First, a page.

Cover Story

Salt River royalty Jr. Miss Salt River Alia Shaw, first attendant Marisela Valadez and second attendant Lorraine Juan stood with President Diane Enos in front of the State Capitol enjoying their experience of politics first hand.
Photo by Angela Willeford

Indian Nations and Tribes Legislative Day

By Angela Willeford
Au-Authm Action News

The 15th Annual Indian Nations and Tribes Legislative Day, hosted by the Arizona Commission of Indian Affairs on January 19 at the Arizona State Capitol, focused on tribes prospering through renewable energy and technology.

To open the Joint Session, members of Ira Hayes Post #84 of the American Legion posted the colors, and Dearhouse performed “Flag Song.” Miss Wheelchair Arizona Erica Sanders led the pledge of allegiance, and Native American flutist and 2003 Grammy Nominee Vince Redhouse (Navajo) shared his talent by performing the national anthem.

Featured speaker Timothy Williams, chairman of the Fort Mojave Indian Tribe, emphasized the importance of Arizona’s 20 tribal governments and their need to provide employment in a healthy and safe environment. He also talked about the current tribes that are looking into solar panels and how that would benefit the tribes.

Williams strongly addressed the state legislators present, saying, “We (tribal leaders) are striving for better-quality services for our communities, and we are here to let you know what’s happening. Our voice as leaders represents an entire people (Native American communities).” Williams discussed how prisoners in Arizona are getting better healthcare than what is provided by the Indian Health Service and how the unemployment rate in Native American communities is a scorching 50 percent.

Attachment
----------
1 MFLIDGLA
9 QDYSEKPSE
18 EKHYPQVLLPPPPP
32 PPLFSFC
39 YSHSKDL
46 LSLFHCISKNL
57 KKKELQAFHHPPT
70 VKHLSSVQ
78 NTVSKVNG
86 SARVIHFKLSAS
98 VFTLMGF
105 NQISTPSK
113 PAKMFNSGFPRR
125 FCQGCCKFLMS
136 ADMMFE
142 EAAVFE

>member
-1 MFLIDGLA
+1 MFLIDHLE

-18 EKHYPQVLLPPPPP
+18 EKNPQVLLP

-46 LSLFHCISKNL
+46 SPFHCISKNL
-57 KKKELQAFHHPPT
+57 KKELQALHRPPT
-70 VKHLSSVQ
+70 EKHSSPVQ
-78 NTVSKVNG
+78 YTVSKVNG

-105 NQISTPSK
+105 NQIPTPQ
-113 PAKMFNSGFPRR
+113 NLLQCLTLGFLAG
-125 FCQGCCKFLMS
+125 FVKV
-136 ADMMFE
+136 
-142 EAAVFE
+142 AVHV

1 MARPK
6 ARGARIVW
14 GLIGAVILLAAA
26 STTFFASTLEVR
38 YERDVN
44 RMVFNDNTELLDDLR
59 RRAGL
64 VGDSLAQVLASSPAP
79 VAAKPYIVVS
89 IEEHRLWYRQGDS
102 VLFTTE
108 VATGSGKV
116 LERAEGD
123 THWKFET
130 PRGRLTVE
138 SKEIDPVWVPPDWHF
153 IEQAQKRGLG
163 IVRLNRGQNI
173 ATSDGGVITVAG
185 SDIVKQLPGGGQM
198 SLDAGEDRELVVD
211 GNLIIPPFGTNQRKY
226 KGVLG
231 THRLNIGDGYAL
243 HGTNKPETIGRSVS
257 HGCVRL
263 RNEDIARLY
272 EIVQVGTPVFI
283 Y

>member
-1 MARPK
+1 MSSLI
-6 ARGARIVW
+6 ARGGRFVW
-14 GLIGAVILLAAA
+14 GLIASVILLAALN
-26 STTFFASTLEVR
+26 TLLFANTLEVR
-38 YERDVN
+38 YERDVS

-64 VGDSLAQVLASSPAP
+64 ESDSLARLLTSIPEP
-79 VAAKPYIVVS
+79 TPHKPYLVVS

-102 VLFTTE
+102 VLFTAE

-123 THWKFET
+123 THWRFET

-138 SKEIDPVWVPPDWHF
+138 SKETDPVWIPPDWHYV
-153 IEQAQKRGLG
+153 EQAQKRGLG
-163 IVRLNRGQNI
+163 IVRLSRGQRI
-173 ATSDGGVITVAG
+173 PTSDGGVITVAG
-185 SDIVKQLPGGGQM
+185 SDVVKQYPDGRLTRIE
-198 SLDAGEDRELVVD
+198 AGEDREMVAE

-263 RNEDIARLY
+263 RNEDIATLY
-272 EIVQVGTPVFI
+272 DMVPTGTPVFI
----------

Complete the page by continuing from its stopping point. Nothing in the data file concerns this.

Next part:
Fran Chavez, public relations director for the Yavapai-Apache Nation, accompanied Chairman Thomas Beauty and Vice-Chairman Norman Smith to the meeting. She said they would go back and share what they learned with their community members.

Salt River Pima-Maricopa Community Vice-President Martin Harvier said he was grateful that the Arizona Legislature had the opportunity to listen to the voices of the state’s Native people when it comes to education, health and other projects for which the tribes compete for state funding. Harvier said, “It also was an opportunity to visit with other tribal leaders from across the state and touch base with their issues, and vice versa. I also thought it was good for our youth to see that the state body has a Native American member.” He was referring to Arizona State Representative Christopher Deschene from the Navajo Nation, who will be running for secretary of state in Arizona.

Junior Miss Salt River Alia Shaw and other members of the Young River People’s Council came out to see what Indian Nations and Tribes Legislative Day entailed. Shaw said, “It was good to see how many tribal representatives came out to represent their communities.”

After lunch, a series of tribal energy workshops discussed different kinds of renewable energy available to tribes, retrofit technology, the Big Boquillas wind energy project on the Navajo Nation, and transmission lines on tribal lands.
For more details on the event, visit

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